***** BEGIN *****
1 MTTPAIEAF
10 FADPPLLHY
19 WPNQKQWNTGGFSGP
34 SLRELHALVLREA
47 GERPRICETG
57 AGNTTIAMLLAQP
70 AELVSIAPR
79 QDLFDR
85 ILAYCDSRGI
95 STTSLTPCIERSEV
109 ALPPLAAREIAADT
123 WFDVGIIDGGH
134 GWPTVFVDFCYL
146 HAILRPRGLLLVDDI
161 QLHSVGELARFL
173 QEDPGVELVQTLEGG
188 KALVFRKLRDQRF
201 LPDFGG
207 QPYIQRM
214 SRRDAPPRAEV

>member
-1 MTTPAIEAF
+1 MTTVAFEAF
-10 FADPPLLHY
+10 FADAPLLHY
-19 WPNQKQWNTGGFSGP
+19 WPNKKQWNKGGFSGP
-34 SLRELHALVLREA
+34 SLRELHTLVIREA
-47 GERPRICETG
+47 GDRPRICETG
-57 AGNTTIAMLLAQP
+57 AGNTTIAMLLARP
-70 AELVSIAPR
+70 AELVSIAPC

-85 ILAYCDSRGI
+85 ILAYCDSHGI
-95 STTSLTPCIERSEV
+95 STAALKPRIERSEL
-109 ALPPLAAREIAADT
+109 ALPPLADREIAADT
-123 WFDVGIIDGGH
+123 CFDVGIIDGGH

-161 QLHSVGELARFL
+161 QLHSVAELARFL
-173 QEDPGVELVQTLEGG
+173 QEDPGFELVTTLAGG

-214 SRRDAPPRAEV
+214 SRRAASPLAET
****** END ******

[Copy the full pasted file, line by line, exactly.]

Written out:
1 MTTPAIEAF
10 FADPPLLHY
19 WPNQKQWNTGGFSGP
34 SLRELHALVLREA
47 GERPRICETG
57 AGNTTIAMLLAQP
70 AELVSIAPR
79 QDLFDR
85 ILAYCDSRGI
95 STTSLTPCIERSEV
109 ALPPLAAREIAADT
123 WFDVGIIDGGH
134 GWPTVFVDFCYL
146 HAILRPRGLLLVDDI
161 QLHSVGELARFL
173 QEDPGVELVQTLEGG
188 KALVFRKLRDQRF
201 LPDFGG
207 QPYIQRM
214 SRRDAPPRAEV

>member
-1 MTTPAIEAF
+1 MTTVAFEAF
-10 FADPPLLHY
+10 FADAPLLHY
-19 WPNQKQWNTGGFSGP
+19 WPNKKQWNKGGFSGP
-34 SLRELHALVLREA
+34 SLRELHTLVIREA
-47 GERPRICETG
+47 GDRPRICETG
-57 AGNTTIAMLLAQP
+57 AGNTTIAMLLARP
-70 AELVSIAPR
+70 AELVSIAPC

-85 ILAYCDSRGI
+85 ILAYCDSHGI
-95 STTSLTPCIERSEV
+95 STAALKPRIERSEL
-109 ALPPLAAREIAADT
+109 ALPPLADREIAADT
-123 WFDVGIIDGGH
+123 CFDVGIIDGGH

-161 QLHSVGELARFL
+161 QLHSVAELARFL
-173 QEDPGVELVQTLEGG
+173 QEDPGFELVTTLAGG

-214 SRRDAPPRAEV
+214 SRRAASPLAET